It's the Gold Medal game at the World Championships of Ultimate. It's Universe Point, meaning the next team to score will win. The throw goes up and two players race down the field to try and catch it. As they both jump for it, the defender makes contact with the offensive player, leading to the offensive player missing the catch and calling a foul. The two players discuss and conclude that it was a 50/50 play and the contact was incidental. Foul call taken back, turnover, and the game continues.
Ultimate is different than other competitive team sports because it relies upon a spirit of sportspersonship that places the responsibility of fair play on the players. The sport is entirely self-refereed; players call their own fouls and must discuss with the opposing player whether it was actually a foul or not. This teaches important values including integrity, conflict resolution and personal accountability.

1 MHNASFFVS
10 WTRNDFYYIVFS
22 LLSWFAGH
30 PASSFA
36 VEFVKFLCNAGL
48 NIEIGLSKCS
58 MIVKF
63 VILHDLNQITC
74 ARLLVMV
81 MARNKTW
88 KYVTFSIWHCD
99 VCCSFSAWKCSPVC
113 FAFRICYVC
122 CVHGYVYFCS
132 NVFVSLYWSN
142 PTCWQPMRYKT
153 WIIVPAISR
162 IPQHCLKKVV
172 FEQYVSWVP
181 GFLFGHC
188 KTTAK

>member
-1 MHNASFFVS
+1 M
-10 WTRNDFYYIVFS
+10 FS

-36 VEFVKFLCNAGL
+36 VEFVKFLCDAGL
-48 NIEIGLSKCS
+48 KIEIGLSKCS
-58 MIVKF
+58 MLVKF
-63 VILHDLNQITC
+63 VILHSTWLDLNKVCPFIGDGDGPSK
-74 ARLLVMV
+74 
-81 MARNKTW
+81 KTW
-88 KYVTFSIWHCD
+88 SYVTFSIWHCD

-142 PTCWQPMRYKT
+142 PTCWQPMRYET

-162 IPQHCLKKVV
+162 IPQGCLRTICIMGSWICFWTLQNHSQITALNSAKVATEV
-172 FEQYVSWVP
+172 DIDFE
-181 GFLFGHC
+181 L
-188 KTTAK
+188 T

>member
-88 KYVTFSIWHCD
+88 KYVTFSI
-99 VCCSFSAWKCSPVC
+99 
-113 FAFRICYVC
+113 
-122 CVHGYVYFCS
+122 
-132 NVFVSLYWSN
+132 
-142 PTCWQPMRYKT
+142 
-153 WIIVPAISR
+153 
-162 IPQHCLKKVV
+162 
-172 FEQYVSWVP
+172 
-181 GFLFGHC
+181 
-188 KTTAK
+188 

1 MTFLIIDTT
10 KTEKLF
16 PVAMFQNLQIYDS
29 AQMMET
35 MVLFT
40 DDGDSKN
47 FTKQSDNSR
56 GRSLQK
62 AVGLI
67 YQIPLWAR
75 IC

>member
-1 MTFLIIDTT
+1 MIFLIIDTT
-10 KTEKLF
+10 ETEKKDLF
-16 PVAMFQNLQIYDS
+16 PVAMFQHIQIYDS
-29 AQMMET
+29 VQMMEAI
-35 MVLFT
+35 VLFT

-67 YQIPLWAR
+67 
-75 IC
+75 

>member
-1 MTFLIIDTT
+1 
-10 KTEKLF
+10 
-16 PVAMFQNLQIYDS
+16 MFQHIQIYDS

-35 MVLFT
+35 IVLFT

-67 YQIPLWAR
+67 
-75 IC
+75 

It's mandatory at the elementary and high school level of Ultimate to have a 4:3 ratio of either boys to girls or girls to boys on the field. After high school, players have the option of playing single gender Ultimate as well. Learning how to train and compete with and against the opposite gender is an important skill to learn at a young age.
Ultimate is, well, the ultimate cross-sport: It combines the best qualities of soccer, basketball and football. Wisconsin's basketball team even uses Ultimate for their off-season training! Ultimate involves intense cardio, constant changes in direction and superb hand-eye coordination. On top of that, it's non-contact and requires only a disc and cleats to play.